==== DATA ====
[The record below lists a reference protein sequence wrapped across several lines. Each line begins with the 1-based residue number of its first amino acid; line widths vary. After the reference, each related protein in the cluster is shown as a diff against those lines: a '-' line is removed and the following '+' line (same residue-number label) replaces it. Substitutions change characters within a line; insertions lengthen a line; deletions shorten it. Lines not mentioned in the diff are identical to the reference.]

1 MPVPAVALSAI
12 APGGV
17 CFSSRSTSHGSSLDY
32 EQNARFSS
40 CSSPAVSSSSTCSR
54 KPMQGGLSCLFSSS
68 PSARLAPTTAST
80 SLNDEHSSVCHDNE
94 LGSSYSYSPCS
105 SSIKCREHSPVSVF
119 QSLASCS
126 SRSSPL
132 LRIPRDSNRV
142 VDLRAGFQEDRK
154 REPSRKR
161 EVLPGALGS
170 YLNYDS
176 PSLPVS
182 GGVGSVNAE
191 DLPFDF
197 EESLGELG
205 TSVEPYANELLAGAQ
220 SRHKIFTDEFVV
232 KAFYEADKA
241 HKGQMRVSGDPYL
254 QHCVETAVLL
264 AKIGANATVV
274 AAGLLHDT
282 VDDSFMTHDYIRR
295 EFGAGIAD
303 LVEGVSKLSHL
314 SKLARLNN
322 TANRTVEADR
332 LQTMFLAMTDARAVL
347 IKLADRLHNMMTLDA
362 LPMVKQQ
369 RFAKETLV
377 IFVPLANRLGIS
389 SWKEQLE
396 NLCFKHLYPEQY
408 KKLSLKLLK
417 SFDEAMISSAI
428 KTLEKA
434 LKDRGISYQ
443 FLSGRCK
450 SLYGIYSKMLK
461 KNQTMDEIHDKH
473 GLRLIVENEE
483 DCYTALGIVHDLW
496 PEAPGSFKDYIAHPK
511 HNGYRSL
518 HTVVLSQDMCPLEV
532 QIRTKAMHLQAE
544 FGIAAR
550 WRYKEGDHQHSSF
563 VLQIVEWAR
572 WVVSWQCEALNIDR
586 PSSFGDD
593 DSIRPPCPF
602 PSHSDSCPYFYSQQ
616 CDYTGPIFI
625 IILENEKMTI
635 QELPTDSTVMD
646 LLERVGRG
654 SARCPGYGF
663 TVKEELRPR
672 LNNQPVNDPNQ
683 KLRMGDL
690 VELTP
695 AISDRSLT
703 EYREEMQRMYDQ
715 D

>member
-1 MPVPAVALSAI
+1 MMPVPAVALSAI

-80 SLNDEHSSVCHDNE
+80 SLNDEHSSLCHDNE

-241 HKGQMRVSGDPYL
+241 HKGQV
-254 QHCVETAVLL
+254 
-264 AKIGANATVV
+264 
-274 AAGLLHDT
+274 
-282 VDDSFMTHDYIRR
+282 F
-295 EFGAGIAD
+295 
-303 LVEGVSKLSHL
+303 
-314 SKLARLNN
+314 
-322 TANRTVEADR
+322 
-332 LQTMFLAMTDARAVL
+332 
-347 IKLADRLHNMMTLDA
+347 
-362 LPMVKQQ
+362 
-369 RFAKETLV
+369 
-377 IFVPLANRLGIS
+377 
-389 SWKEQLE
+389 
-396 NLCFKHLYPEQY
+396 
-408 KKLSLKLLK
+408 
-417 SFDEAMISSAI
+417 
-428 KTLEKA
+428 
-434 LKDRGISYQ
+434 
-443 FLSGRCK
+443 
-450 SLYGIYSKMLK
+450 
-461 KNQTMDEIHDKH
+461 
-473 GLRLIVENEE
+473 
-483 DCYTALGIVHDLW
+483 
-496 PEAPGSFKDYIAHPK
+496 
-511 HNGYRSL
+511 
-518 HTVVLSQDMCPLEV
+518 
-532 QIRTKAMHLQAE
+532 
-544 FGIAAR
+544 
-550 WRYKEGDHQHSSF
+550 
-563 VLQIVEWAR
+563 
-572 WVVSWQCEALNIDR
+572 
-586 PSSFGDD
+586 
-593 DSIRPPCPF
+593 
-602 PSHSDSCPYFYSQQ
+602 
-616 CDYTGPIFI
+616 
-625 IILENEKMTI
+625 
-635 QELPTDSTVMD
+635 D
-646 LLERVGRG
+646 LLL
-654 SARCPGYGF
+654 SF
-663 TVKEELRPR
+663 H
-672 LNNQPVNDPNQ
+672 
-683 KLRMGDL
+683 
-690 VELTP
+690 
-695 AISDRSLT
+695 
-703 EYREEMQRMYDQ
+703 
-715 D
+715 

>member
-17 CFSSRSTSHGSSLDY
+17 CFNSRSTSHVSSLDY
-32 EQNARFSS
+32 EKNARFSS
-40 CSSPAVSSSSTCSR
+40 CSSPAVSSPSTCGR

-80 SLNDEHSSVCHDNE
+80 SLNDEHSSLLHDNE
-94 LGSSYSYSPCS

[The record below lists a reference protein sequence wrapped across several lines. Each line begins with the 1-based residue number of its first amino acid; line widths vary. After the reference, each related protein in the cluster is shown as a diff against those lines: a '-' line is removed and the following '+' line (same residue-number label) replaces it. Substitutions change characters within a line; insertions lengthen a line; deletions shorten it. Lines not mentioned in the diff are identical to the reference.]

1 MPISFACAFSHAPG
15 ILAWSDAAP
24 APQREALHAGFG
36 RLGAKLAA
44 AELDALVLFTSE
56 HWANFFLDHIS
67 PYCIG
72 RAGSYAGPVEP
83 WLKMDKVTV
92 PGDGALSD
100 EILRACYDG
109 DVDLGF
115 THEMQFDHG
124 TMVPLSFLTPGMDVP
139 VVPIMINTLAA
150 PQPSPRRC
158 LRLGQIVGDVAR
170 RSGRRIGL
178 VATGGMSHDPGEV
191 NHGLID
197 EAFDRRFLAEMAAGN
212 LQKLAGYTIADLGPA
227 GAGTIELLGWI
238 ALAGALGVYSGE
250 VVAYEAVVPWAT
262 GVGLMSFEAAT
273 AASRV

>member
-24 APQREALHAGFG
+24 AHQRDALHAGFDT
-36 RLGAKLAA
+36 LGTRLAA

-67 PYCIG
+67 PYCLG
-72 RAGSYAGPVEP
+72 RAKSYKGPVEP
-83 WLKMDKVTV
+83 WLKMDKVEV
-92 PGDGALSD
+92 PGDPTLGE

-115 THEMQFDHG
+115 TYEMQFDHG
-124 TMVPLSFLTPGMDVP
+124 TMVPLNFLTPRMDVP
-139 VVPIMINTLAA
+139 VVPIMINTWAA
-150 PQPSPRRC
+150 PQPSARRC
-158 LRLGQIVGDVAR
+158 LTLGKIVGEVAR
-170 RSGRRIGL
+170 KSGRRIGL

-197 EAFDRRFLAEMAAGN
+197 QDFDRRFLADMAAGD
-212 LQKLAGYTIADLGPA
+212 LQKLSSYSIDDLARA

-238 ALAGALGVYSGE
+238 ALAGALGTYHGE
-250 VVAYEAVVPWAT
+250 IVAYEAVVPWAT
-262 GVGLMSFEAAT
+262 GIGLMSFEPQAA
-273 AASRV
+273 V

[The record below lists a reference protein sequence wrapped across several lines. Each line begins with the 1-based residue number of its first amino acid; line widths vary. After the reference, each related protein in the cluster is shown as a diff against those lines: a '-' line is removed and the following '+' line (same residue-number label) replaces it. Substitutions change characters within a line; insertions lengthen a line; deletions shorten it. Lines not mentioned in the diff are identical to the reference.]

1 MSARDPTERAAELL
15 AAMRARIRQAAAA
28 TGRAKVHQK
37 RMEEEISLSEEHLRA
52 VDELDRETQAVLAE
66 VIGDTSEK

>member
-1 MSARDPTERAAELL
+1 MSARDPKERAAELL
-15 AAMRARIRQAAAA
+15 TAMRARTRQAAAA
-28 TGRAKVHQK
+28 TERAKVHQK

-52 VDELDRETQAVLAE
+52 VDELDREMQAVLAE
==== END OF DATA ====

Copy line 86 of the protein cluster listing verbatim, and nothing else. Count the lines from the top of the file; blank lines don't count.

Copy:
+274 